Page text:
August 21, 2014

Southeast Florida

Energy Drinks - Looking for a Jolt

'Celsius' faces competition in South Florida

Mike Vogel | 2/1/2011
Steve and Janice Haley
Celsius founders Steve and Janice Haley

Steve and Janice Haley’s company, Celsius, had the start of dreams. The Boca Raton beverage maker won over local investor Carl DeSantis, who built vitamin company Rexall Sundown before selling it for $1.8 billion in 2000. DeSantis backed Celsius, which went on to raise $13 million in a public offering a year ago. The product garnered $10 million in free advertising, Janice Haley estimates, from appearances on the “Today Show,” “The Doctors” and a slew of other television programs. Celsius jumped from being on the shelves in 6,000 stores to 33,000 retail outlets ranging from local gyms to Walmart.

Celsius is just one of several beverage companies launched in the region in recent years. “South Florida is a hotbed of beverage innovation,” says Gerry Khermouch, editor of Suffern, N.Y.-based Beverage Business Insights. With health-conscious (or, at least, image-conscious) consumers aplenty, the area is receptive to new drink products, especially in the “functional” beverage segment composed of nutrition-supplement and energy drinks.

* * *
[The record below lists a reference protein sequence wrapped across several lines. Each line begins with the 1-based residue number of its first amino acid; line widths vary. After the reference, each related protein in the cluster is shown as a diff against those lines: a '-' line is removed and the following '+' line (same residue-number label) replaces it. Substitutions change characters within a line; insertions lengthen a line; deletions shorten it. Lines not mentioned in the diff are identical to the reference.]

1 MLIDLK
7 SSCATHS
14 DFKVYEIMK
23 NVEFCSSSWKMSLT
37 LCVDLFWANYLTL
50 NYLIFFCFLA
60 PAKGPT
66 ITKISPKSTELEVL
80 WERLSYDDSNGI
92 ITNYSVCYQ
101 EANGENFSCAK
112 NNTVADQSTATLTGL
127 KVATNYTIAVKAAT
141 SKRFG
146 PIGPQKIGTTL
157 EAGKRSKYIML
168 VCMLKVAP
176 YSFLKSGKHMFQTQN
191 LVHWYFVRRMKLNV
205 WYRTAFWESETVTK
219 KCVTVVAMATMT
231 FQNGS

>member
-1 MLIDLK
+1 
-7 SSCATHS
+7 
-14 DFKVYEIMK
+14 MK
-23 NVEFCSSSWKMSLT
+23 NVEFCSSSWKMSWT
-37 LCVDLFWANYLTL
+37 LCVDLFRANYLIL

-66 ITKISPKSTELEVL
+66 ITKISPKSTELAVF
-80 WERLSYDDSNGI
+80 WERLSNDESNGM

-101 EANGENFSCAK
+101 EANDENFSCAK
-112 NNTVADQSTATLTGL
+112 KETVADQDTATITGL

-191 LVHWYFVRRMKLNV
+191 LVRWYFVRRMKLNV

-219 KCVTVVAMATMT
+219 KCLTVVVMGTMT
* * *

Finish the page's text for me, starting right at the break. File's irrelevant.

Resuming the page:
Southeast Florida also has a base of companies that supports new drink makers and health-oriented investors willing to back what they hope could be the next Glaceau, the maker of Vitaminwater, which Coca-Cola bought for $4.2 billion in 2007. Giant beverage companies like the fast growth of functional beverages and their price points. Celsius, for instance, is usually $1.99 for a 12-ounce can.

Carol Brooks
Cellutions recently launched its Modjo for Life beverage.

Other southeast Florida companies rolling out drink products include Sunrise-based supplements company Cellutions, which last year launched its antioxidant Modjo for Life beverage, the latest in a stable of beverages and products.

Growth doesn’t guarantee profit, however, as Celsius found. To support its wide distribution, the 17-employee company spent big on marketing while discounting cut into revenue. Investors, seeing the cash burn too fast, knocked the stock to less than 42 cents per share from a peak of $4 in April. Steve Haley says the company has cut expenses to a sustainable level. It wants to ally with a partner that has strength in distribution or marketing. And it has introduced shot-sized products and powder sticks. “We know we have a great product in Celsius,” Haley says.

Tags: Southeast

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